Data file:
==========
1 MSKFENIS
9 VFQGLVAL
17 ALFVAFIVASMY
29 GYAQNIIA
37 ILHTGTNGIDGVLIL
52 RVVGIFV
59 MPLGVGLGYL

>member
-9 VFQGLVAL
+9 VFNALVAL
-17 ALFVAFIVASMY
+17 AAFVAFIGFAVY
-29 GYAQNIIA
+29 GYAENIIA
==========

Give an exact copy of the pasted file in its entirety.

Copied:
1 MSKFENIS
9 VFQGLVAL
17 ALFVAFIVASMY
29 GYAQNIIA
37 ILHTGTNGIDGVLIL
52 RVVGIFV
59 MPLGVGLGYL

>member
-9 VFQGLVAL
+9 VFNALVAL
-17 ALFVAFIVASMY
+17 AAFVAFIGFAVY
-29 GYAQNIIA
+29 GYAENIIA